And things have become worse of late. 

Well, one doesn't travel long distances just to eat the wedding feast...One goes to the wedding to shower some flowers and 'akshadai' on the boy and to pray that he gets divine help ( he needs a lot of it) for life thereafter. 

And, when you go to the hall, you see a stage on which one can easily count more than a few dozen people - mainly women - the heavier ones in traditional heavy Kanchivarams and bedecked with heavy jewelry, and the not yet heavy ones, with heavy make up ,'fashion' jewelry and flowing sarees, several children of varying ages , and few gray haired or dyed men - all clamoring for space, for a view and of course a lot of attention. Somewhere between all these people, the camera men, the priest and his assistant(s), lamps, pots and a havan, you see the poor groom sweating it out in a silk shirt (that is usually used just once in a lifetime) - with an already tired but beaming face (with no clue of what he is getting into). And the 'final' moment comes, when the boy is to tie the knot (and ironically get tied down)...,when the nadhaswaram reaches a crescendo...and lo and behold  you see nothing but posteriors of all camera men ( photo and video), everybody who thinks she/ he is a camera man and everybody else who has managed to fish out a smart or not so smart phone with a camera. ..Yes ..just all their posteriors ..nothing else... Senseless. You take some effort to go to the wedding - and get to see only people's posteriors. While somebody logs in to their fb account and sees the groom and the bride.  

And so Ladies and Gentlemen ! If the boy/ girl is not your immediate 'இஷ்ட மித்ர பந்து ' attending weddings is a futile exercise ...see the pair's pictures on fb , pray to the Almighty to bless them and be done with it. You would have saved yourself a lot of time , effort and the embarrassment of having to see  so many people's posteriors. 

Monday, December 1, 2014

Payment Banks - Will they make money ?

There has been a huge hype about payment banks. Some in the business media have said that these banks will be a boost to financial inclusion...look at telecom companies offering mobile wallets and white label ATMs they said.

I am very skeptical about this story of financial inclusion ...I don't think it will happen with Jan Dhan scheme ( I hear that 75% of the accounts opened have no balance and no operations ), or with payments banks or what ever... Financial inclusion can happen only with economic inclusion. But somehow, policy makers don't seem to be talking about it....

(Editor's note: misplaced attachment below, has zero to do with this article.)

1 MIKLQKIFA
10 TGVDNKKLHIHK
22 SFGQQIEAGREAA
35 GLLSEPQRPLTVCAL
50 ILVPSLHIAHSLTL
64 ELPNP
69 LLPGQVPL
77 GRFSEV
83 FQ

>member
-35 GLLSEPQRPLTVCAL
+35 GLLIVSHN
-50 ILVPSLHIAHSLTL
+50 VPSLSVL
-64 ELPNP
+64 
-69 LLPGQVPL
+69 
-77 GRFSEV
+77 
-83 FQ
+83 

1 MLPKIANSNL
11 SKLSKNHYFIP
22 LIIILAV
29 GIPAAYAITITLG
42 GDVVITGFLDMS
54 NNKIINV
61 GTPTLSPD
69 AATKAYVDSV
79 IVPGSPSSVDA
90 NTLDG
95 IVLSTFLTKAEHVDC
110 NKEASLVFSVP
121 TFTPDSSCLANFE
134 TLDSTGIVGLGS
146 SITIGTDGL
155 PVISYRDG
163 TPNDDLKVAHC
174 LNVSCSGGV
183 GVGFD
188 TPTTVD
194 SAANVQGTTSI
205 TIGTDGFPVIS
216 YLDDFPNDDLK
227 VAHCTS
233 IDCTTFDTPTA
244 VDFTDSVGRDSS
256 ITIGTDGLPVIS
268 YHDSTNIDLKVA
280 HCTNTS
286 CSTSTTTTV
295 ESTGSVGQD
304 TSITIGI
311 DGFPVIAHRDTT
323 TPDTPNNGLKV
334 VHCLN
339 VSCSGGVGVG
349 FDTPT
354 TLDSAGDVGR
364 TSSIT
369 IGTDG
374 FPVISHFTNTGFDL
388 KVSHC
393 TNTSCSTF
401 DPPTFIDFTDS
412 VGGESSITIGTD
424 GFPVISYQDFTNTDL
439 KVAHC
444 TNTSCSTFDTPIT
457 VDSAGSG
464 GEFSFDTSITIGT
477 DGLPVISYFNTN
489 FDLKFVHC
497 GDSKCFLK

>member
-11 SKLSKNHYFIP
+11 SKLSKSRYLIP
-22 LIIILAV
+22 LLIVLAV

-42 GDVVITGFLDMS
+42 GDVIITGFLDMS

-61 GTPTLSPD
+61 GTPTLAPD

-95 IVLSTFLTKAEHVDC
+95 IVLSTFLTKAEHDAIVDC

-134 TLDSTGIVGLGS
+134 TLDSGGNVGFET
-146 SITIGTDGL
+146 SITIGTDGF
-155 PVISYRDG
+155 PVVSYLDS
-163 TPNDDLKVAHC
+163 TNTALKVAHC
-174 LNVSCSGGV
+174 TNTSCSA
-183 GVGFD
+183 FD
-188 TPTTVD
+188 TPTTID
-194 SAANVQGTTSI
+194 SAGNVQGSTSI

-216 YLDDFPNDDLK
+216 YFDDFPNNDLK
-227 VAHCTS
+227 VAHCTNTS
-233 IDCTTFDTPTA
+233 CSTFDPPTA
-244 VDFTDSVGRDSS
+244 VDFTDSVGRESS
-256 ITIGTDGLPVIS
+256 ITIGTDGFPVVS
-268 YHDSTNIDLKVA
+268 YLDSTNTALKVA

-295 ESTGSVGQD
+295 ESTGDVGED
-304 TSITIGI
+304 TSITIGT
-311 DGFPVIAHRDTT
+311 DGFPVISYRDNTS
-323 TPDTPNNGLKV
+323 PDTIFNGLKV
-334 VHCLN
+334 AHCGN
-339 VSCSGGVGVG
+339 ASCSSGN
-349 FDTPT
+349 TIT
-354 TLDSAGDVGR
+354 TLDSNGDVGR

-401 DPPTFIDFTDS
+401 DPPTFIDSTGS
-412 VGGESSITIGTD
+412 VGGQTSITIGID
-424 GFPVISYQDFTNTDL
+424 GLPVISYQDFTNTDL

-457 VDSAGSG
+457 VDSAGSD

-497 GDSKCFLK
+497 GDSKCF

Lets us assume that these banks would help in financial inclusion, as policy makers would want us to be believe....the question that begs an answer is - will these entities make money and be sustainable as stand alone entities ? 

What these banks can do : 
i) Accept demand deposits ( current and savings bank deposits) upto Rs 1 lakh per customer 
ii) Payments and remittance services through various channels including branches, business correspondents and mobile banking
iii) Issuance of pre-paid instruments.
iv) Function as Business correspondents 
v) Apart from CRR,  all monies have to be held in SLR securities as investments. The capital adequacy ratio has to be 15% , which is not very difficult, considering that the risk weights in their exposure is negligible - but they the overall leverage ratio should not be below 5. The bank should also have a minimum capital of Rs 100 Crores at all times. 

But these banks cannot lend. And that means, they don't make any spread . The most important way that banks make money is hence gone. And that means, they will have to rely entirely on their ability to charge customers for using their payment systems to make money. While that is possible, will they be able to actually generate enough business volumes to remain profitable is a big question....particularly, since all banks currently offer all that the payments bank can offer. 

First , I don't think people are going to just queue up to open accounts in a payments bank ? Why would they ? As these banks cannot lend, their ability to pay interest on savings accounts is going to be limited...so why will somebody shift ? 

Second, the expectation that POS terminals in Kirana will start functioning as ATMs ( the payments bank can offer cash-out at POS terminals) is a wildly optimistic one - at least in the forseeable future. 

Third, I also don't know what additional benefits would be available for an existing telecom companies offering mobile wallets or the white label ATMs by becoming a payments bank. In-fact, RBI has prohibited telecom majors from using their existing channels for the payments business - and  so, even if there were players interested, they would now have a contend with the cost of setting up a new channel for this business....

Fourth, while the payment of subsidies and benefits may move to banks, it is unlikely that ALL cash transactions between individuals will move into banks. In-fact the recent move limit free transactions over the ATM and to charge for it, will only increase the use of cash....I am already hearing of people drawing out a big chunk of their salary as soon as it is credited !

I don't think stand alone payment banks will be sustainable. I will be surprised if commercial entities will evince interest in this - with the current guidelines. If at all there is any entity that may be interested, it can be India Post. But, although there will be a large HR policy rework that will be required, I think India Post should work on a becoming a full fledged bank - not just a payments bank.